RUSS HOUSLEY formed Vigil Security, LLC, in September 2002 with the goal of helping customers design and implement diligently watchful security solutions. Housley has worked in the computer and network security field since 1982. Before starting Vigil Security LLC, he worked at the Air Force Data Services Center, Xerox Special Information Systems, SPYRUS, and RSA Laboratories. His security research and standards interests include security protocols, certificate management, cryptographic key distribution, and high assurance design and development practices. He has been active in many security standards organizations; his recent focus has been on the IETF. Since March 2013, Housley began serving in the position of IAB chair, which is a voting member of the IAB, as well as a non-voting ex-officio member of the Internet Engineering Steering Group (IESG), a voting member of the IETF Administrative Oversight Committee (IAOC), and a trustee for the IETF Trust. This position gives Housley a voice in the main leadership and management groups within the IETF. From March 2007 to March 2013, he served in the position of IETF chair, making him the chair of the IESG, a voting member of the IAB, a voting member of the IAOC, and a trustee for the IETF Trust. From March 2003 to March 2007, Housley served in the position of IETF security area director, making him a member of the IESG. Prior to accepting the area director position, he chaired the IETF Secure/Multipurpose Internet Mail Extensions Working Group, and he has contributed to several cornerstone Internet public-key infrastructure standards (including RFC 5280). In November 2004, Housley was recognized by the IEEE 802.11 working group for his contributions to IEEE 802.11i-2004, which fixes the severe security shortcoming of the Wired Equivalent Privacy. Russ provided major contributions to several security protocols, including the Cryptographic Message Syntax, SDNS Security Protocol 4 (SP4), SDNS Message Security Protocol, IEEE 802.10b Secure Data Exchange Protocol, and IEEE 802.10c Key Management Protocol. Housley received his B.S. in computer science from Virginia Tech in 1982, and he received his M.S. in computer science from George Mason University in 1992.
PAUL KOCHER is president and chief scientist of Cryptography Research, a division of Rambus, Inc. Kocher has gained an international reputation for his research and innovative designs in cryptography. An active contributor to major conferences and leading security initiatives, he has designed numerous cryptographic applications and protocols which are successfully deployed in real-world systems. His accomplishments include discovering timing attacks and differential power analysis (including techniques for preventing against these vulnerabilities), helping author the widely used Secure Sockets Layer 3.0 standard, and leading the design of the record-breaking Data Encryption Standard Key Search machine. Kocher has recently focused on developing anti-piracy technologies for securing digital content. He was elected to the NAE in 2009. Kocher founded Cryptography Research, previously held positions at RSA Security, and was a founding member of Valicert, Inc. (now Tumbleweed). He holds a B.S. degree from Stanford University.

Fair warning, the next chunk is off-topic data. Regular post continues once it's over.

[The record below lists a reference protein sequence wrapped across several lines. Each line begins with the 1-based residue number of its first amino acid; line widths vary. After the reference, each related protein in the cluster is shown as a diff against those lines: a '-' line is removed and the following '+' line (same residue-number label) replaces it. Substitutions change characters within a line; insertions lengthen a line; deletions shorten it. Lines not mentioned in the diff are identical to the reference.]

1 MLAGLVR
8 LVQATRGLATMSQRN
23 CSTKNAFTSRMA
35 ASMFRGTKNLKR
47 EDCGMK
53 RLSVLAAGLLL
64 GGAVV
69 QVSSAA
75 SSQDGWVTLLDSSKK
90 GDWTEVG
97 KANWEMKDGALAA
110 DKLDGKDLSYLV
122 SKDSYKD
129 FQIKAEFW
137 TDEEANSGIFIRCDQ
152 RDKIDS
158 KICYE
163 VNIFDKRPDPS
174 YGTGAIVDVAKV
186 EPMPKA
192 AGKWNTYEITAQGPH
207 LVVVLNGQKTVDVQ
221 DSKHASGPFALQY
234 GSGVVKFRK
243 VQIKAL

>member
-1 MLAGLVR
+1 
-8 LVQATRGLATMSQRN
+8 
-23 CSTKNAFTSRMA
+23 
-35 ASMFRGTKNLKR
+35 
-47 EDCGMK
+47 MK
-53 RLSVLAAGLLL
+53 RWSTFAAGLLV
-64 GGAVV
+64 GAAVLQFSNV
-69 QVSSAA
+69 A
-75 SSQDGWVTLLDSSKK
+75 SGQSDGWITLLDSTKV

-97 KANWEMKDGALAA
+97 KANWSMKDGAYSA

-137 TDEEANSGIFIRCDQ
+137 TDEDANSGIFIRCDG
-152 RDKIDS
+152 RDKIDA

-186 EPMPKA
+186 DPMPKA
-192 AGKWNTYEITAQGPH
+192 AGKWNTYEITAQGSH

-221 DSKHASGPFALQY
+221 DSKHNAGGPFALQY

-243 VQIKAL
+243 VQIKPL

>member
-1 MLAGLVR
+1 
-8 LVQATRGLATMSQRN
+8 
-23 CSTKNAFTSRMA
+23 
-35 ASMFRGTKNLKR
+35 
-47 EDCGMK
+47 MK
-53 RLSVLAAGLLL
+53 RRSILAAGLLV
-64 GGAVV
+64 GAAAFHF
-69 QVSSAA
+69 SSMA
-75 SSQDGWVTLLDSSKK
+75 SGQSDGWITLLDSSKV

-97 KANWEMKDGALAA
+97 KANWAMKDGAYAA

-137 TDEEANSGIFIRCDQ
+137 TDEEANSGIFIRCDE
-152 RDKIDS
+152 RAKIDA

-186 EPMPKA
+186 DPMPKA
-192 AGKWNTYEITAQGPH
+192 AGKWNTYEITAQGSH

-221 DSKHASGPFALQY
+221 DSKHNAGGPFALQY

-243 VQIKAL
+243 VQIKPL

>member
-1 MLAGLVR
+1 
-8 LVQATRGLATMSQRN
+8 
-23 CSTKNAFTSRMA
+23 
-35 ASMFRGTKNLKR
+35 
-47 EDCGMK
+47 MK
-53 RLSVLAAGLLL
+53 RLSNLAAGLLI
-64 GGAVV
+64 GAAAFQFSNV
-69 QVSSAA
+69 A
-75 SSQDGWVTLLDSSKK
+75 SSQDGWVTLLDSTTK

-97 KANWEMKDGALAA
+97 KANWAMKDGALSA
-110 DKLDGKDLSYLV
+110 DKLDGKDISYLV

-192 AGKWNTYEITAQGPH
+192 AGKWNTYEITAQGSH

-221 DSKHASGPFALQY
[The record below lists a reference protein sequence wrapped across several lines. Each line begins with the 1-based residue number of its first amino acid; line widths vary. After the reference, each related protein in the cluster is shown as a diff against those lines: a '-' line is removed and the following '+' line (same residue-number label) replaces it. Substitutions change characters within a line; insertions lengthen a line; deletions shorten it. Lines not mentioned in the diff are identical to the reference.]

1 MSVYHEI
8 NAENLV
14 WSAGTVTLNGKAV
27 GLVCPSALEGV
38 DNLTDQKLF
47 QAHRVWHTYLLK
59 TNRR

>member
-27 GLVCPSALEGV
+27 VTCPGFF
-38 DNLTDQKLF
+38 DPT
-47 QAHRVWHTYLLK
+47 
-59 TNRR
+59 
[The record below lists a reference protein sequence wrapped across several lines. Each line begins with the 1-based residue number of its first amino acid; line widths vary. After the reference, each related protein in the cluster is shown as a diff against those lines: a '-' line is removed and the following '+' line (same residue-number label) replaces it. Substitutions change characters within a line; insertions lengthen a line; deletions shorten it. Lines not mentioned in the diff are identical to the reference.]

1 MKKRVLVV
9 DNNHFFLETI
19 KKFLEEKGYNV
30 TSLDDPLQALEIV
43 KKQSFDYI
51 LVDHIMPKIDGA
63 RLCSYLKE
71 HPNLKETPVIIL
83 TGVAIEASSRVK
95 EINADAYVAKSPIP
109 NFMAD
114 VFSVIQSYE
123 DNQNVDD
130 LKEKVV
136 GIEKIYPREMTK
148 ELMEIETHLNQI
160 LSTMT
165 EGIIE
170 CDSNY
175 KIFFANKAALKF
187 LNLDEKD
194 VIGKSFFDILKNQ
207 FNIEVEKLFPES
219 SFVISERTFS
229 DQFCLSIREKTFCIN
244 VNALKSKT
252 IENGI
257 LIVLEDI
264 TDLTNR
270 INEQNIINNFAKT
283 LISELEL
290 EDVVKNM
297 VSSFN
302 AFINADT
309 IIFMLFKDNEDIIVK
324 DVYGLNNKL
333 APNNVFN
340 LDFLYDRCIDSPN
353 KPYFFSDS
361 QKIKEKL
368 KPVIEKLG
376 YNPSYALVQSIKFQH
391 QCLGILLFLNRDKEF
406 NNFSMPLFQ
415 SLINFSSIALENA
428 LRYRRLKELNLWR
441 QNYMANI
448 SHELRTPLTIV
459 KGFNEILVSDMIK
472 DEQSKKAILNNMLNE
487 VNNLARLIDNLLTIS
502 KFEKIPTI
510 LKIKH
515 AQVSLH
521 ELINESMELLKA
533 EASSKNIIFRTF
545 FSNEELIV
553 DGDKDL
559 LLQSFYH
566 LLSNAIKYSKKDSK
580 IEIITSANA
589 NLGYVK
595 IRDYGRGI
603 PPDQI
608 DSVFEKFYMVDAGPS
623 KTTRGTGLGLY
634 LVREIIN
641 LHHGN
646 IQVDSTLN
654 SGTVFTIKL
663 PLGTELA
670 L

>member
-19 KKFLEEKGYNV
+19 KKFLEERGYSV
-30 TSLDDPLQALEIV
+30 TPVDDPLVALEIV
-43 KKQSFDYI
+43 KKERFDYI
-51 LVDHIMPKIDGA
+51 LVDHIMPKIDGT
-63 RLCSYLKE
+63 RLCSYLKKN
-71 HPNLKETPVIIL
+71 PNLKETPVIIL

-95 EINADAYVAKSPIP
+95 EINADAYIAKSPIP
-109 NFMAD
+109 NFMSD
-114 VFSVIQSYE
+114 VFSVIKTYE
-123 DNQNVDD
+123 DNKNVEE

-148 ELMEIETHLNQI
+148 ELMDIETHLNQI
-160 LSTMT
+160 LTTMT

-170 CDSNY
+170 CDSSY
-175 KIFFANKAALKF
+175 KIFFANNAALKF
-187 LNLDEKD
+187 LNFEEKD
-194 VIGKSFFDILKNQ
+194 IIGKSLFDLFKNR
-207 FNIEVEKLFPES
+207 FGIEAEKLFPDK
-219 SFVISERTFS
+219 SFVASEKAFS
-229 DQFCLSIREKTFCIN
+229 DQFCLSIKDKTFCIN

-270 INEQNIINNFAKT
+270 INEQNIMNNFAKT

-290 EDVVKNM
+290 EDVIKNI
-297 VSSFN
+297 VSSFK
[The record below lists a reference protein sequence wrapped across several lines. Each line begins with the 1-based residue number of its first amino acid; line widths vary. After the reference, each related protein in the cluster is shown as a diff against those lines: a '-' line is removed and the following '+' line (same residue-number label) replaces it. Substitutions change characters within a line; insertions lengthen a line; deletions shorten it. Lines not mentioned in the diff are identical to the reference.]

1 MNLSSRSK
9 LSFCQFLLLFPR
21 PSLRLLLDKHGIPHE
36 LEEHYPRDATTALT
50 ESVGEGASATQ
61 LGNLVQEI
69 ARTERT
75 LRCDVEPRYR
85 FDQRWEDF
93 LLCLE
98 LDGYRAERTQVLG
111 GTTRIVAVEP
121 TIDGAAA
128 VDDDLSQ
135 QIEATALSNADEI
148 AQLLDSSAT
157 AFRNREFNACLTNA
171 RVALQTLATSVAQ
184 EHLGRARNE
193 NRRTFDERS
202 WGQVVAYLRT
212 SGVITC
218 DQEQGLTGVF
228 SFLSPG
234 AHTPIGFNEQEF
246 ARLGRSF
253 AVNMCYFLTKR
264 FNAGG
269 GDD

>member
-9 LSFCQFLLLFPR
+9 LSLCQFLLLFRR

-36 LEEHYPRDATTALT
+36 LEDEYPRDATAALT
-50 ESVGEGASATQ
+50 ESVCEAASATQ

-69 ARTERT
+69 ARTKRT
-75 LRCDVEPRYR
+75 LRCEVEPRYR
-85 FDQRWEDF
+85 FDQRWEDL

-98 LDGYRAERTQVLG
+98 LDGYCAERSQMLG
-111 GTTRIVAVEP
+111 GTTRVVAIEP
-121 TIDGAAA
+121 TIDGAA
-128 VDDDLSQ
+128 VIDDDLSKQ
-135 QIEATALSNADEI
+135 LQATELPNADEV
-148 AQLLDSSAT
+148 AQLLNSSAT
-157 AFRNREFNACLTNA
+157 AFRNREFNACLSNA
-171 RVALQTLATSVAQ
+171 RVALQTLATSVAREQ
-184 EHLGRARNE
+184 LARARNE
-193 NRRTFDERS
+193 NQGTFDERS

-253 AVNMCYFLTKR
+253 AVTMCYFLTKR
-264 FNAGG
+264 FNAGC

ADAM LANGLEY is a principal software engineer at Google, Inc., where he manages SSL/TLS across Google’s products.
JOHN MANFERDELLI is engineering director at Google, Inc. He currently serves as a member of the Information Science and Technology advisory group at the Defense Advanced Research Projects Agency and the Defense Science Board. Prior to joining Google, Manferdelli was a senior principal engineer at Intel Corporation and co-PI (with David Wagner) for the Intel Science and Technology Center for Secure Computing at the University of California, Berkeley. Before that, he was a distinguished engineer at Microsoft and was an affiliate faculty member in the computer science department at the University of Washington. During his time at the University of Washington, he was responsible for research regarding computer security, cryptography, systems, and quantum computing. He holds a B.S. in physics from Cooper Union for the Advancement of Science and Art and a Ph.D. in mathematics from the University of California, Berkeley.
DAVID McGREW is a Cisco fellow at Cisco Systems, Inc. He is in the Advanced Security Research Group at Cisco, where he works to improve security through applied research, standards, and product engineering. He has been with Cisco Systems, Inc., since 1998. He began his career at Cisco as a manager of software development engineering, where he managed the Crypto and Virtual Private Network Software Development team in the Internet Technologies Division and later formed and managed the Strategic Cryptographic Group within the Office of Chief Technology Officer. As a technical leader in foundational engineering, he developed Secure Real-time Transport Protocol (RTP) standard and reference implementation. He returned to Software Development Engineering as manager II and reformed and managed the Advanced Cryptographic Development Group, and con-
tinued to manage the group as technical leader II before becoming a Cisco fellow. Prior to his career at Cisco, McGrew was a cryptographic scientist at Trusted Information Systems, Inc. He has been instrumental in the development of several cryptographic algorithms and protocols, including industry standards such as the Galois/Counter Mode of operation for efficient and scalable authenticated encryption, and Secure RTP for encrypted voice and video. He is currently listed on 42 patents, has previously served as chair of the Internet Research Task Force (IRTF) Crypto Forum Research Group for years, and was active in the IETF. He earned his B.S. in physics from Ohio State University and his Ph.D. in theoretical nuclear physics from Michigan State University.
KERRY McKAY is a computer scientist in the cryptographic technology group at NIST, where she develops cryptographic standards and performs research. Her projects include topics in Transport Layer Security, random bit generation, lightweight cryptography, and Secure Hash Algorithm-3.
FRED B. SCHNEIDER is the Samuel B. Eckert Professor of Computer Science at Cornell University and chair of the department. He joined Cornell’s faculty in Fall 1978, having completed a Ph.D. at Stony Brook University and a B.S. in engineering at Cornell in 1975. Schneider’s research has always concerned various aspects of trustworthy systems—systems that will perform as expected, despite failures and attacks. Most recently, his interests have focused on system security. His work characterizing what policies can be enforced with various classes of defenses is widely cited, and it is seen as advancing the nascent science base for security. He is also engaged in research concerning legal and economic measures for improving system trustworthiness. Schneider was elected a fellow of the American Association for the Advancement of Science (1992), the Association of Computing Machinery (1995), and the IEEE (2008). He was named a professor-at-large at the University of Tromso (Norway) in 1996 and was awarded a doctor of science (honoris causa) by the University of Newcastle-upon-Tyne in 2003 for his work in computer dependability and security. He received the 2012 IEEE Emanuel R. Piore Award for contributions to trustworthy computing through novel approaches to security, fault tolerance, and formal methods for concurrent and distributed systems. The NAE elected Schneider to membership in 2011, and the Norges Tekniske Vitenskapsakademi (Norwegian Academy of Technological Sciences) named him a foreign member in 2010. He is currently a member of the Naval Studies Board and the Computer Science and Telecommunications Board of the National Academies, and he is founding chair of the Forum on Cyber Resilience.